Sometimes the nerve and muscle problem is mostly due to a single issue like a hip injury or the legs being different lengths. Fixing that problem can make all the other pain better. This might mean going to a health care provider specialised in that area, like a podiatrist, an orthopaedic surgeon, a neurosurgeon, or a rheumatologist. Some people have pain that affects most of their body, like fibromyalgia. Any improvement in generalised pain tends to help people with their vulvovaginal pain. This usually requires working with your GP and members of a pain team like anaesthetists, psychologists, exercise physiologists, and physiotherapists.

Nerve and muscle pain often responds to a nerve-modulating medication. These include tablets like amitriptyline, gabapentin, pregabalin, and/or duloxetine. Some people do well with low doses, but others need higher doses or combinations of medication. For some these medications are temporary, but others find they need them long-term – that is OK. It is NOT a good idea to use opioid medications (codeine, oxycodone) for chronic nerve and muscle pain. These narcotic medications have many serious side effects, do not improve function or quality-of-life, require bigger and bigger doses to get an effect, and pose a risk of addiction.

Pelvic floor physiotherapy is one of the most helpful strategies for people with vulvovaginal muscle and nerve pain. A pelvic floor physiotherapist has extra training and experience in this area – they are a ‘personal trainer’ for your vagina and pelvic floor. They figure out which muscles and nerves are causing your problems, and then teach you how to stretch and relax those areas. They also can help you learn to use vaginal dilators/trainers to gain comfort and confidence in vaginal function. There are on-line resources about pelvic floor relaxation exercises for women with pelvic pain. Be aware that basic ‘pelvic floor exercises’ or ‘Kegel exercises’ are NOT the same as pelvic floor physiotherapy. ‘Kegel exercises’ are used to strengthen and tighten the pelvic floor – this can make the pain worse.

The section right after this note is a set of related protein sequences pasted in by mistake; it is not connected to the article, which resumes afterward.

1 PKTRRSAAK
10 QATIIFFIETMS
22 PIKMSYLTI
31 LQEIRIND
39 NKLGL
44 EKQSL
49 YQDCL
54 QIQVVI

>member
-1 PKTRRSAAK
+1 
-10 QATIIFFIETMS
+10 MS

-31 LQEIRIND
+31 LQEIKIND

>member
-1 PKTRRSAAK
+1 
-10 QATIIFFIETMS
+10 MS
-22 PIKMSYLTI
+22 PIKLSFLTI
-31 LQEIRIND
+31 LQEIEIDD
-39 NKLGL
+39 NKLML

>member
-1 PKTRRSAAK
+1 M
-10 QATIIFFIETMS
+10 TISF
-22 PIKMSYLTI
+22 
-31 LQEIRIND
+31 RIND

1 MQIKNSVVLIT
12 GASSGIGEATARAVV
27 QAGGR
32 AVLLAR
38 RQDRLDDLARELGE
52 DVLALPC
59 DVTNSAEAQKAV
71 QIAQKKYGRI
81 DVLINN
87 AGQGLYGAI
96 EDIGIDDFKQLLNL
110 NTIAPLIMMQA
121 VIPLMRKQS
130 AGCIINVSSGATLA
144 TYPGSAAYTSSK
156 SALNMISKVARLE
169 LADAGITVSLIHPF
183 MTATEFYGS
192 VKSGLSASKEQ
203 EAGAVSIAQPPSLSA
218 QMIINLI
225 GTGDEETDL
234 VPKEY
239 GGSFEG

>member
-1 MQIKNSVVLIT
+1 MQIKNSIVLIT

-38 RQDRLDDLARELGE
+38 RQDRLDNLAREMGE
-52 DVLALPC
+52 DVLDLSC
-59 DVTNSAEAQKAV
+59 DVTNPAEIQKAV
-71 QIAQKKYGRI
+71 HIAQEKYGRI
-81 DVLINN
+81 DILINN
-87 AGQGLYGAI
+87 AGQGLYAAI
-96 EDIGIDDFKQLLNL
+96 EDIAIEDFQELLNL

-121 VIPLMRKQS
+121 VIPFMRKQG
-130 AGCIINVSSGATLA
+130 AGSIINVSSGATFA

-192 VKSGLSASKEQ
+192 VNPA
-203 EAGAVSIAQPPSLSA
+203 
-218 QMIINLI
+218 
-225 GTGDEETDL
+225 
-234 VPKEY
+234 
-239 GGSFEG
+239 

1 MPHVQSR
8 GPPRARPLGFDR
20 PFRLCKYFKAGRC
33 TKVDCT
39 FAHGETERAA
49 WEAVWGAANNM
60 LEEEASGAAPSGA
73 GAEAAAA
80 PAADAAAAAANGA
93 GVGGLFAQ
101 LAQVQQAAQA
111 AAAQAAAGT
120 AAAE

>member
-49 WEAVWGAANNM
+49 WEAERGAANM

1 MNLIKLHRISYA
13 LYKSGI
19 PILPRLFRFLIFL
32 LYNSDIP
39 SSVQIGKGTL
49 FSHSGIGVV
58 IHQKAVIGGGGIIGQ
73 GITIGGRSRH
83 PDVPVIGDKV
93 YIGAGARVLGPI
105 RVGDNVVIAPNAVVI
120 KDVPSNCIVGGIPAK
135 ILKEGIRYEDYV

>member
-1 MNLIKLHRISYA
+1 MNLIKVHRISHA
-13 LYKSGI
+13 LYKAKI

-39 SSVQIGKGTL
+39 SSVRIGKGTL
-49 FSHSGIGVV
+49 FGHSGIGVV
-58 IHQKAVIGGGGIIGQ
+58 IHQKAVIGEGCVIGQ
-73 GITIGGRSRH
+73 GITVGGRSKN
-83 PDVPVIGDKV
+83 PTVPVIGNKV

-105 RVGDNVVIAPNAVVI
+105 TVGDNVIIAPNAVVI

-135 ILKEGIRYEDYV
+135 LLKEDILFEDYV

Should I see a psychologist or a sexual counsellor?

Vulvovaginal pain is usually due to a skin issue or a nerve/muscle issue, but it also has a big impact on your mental health, your relationships, and your sexual life. Chronic pain can make people feel depressed, anxious, and angry. Psychologists and sexual counsellors help patients work through these issues to speed recovery. They can talk with you on how to have sex in ways that are comfortable and fulfilling. For some people, pain makes them feel like they are not ‘normal’, not a ‘real woman’, or might never have a happy sexual life. Psychologists and sexual counsellors are experienced in issues of self-confidence, self-acceptance, healthy sexuality, gender identity, and recovery from previous trauma.

 

Should I get a laparoscopy?